Your jewellery often has sentimental value and, because of the rand/dollar exchange rate, would be expensive to replace. Making sure you understand how your jewellery is covered and what is required from you to avoid disappointment in the event of a claim, is vital.
Our Barker insurance claims team is finding that, frequently, claims for jewellery items that are either lost or stolen, have no valuation certificate or proof of purchase. There is an expectation that, because these items are insured for a certain value, that this value must be paid out, for the most part in cash amounts which are totally unsubstantiated. A professional valuation certificate has to be presented by you prior to any claim on a specified jewellery item being paid.
Liaise with your Barker Underwriting Consultant who can advise you where to go to have your valuables appraised, unless you have a preferred or trusted family jeweller whom you would prefer to use. Jewellery should be revalued at least every 5 years. Most valuators do charge a small fee, but this is a small price to pay to make sure you get paid out properly in the event of a loss.
Special condition clause 4.4 on your policy wording states that Jewellery and Watches must be kept in a securely mounted wall or floor locked safe whilst not worn. Otherwise loss due to burglary or theft is limited to ten percent (10%) of the Sum Insured of the item concerned. Leaving Jewellery lying around the house is just asking for trouble. Lock your items away.
Inherited jewellery can be a complete gamble. Jewellery items handed down in the family could have ANY value. You, your Barker Insurance Consultant or Insurer have no way of determining a value of a jewellery item without a valuation certificate, especially if the item has been lost or stolen. Unfortunately, one cannot assume the value of an item either. An item that you think may be valued at ±R20 000, could be worth ±R100 000, or vice versa, Granny Myrtle may have picked up a ring at a bargain sale at the fleamarket and told the family it was worth thousands. Make sure you have your inhereted jewellery valued!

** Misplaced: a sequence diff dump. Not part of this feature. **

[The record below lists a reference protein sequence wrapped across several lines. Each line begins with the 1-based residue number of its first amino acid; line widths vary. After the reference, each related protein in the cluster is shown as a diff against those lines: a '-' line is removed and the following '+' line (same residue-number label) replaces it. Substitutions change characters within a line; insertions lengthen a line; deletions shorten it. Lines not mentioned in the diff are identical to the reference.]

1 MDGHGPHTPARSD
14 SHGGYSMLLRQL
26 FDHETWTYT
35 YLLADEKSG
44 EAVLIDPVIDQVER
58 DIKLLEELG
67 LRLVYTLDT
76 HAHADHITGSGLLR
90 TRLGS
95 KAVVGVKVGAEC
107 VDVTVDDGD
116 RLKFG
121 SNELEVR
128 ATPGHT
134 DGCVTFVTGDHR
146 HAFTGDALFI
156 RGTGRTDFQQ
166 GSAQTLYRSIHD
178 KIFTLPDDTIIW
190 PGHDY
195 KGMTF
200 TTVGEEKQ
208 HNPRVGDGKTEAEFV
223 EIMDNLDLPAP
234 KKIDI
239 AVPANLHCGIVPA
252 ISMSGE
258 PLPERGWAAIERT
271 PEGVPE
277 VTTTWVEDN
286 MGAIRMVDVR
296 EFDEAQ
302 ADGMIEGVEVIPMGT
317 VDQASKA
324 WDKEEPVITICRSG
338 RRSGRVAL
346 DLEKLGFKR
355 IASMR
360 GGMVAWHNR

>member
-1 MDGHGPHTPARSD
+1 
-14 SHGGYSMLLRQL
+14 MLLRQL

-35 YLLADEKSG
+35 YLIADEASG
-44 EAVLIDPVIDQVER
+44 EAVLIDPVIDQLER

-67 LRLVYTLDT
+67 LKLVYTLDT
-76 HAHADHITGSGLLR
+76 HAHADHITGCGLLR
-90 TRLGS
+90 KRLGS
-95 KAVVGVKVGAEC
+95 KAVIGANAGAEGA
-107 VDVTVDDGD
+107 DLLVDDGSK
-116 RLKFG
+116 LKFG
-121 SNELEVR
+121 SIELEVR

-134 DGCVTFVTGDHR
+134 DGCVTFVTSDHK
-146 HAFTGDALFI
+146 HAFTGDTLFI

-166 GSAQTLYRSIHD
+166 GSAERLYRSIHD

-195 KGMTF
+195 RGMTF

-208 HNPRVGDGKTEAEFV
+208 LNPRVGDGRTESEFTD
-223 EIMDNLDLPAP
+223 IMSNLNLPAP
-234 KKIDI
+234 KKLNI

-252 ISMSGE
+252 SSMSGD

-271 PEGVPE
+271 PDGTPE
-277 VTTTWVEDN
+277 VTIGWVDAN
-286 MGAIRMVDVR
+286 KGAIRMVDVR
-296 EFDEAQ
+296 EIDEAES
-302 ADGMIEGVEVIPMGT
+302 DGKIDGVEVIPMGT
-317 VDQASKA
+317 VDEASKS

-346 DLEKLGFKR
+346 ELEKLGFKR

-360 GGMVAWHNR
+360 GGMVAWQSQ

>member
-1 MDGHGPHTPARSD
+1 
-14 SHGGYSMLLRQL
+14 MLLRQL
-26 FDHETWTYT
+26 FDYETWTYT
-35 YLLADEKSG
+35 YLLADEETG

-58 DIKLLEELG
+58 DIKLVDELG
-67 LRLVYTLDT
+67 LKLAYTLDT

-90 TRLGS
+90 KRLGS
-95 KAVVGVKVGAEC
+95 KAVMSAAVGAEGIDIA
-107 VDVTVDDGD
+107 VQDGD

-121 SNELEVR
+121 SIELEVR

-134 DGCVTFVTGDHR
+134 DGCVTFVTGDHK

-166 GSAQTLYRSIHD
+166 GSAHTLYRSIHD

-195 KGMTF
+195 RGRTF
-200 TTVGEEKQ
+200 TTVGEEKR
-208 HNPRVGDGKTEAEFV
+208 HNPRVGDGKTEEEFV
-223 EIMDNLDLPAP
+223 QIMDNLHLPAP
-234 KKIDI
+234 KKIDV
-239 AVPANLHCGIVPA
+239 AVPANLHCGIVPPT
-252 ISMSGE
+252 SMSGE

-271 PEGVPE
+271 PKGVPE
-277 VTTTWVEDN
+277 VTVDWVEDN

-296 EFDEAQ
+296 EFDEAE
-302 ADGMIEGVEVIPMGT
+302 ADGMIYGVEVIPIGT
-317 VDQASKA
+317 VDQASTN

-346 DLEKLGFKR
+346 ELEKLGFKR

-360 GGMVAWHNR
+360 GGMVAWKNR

When getting your jewellery valued, be sure to inform the jeweller that the valuation is for insurance purposes and the amount should not be inflated. The valuation should reflect the following information:
• Description of the jewellery item
• Type of metal
• Stone information, i.e. cut, colour, clarity and carat weight
• Any side stone information
• Serial numbers for watches
NB! A photograph alone is not suffient to determine a value of an item.
Market demand for stolen jewellery …
Thieves thrive on the current big demand for stolen jewellery.
Nurture a way of life where you only wear your expensive jewellery for special occasions.
When you are not wearing your jewellery, keep them in a locked safe to avoid “unaccountable loss”. “Unaccountable loss” is not covered
Bedecking yourself with gold and diamonds whilst shopping at the malls is asking for trouble. The implicit message you would then be sending for the criminals to see is, "Look at me. There’s more where this comes from." You then run the high risk of being followed and apprehended, for the most part, in your driveway. Be aware of your surroundings, look out for suspicious characters at traffic lights; keep your car windows rolled up; look out for vehicles following closely behind you or when you are pulling into your driveway. If in doubt, drive to a secure location.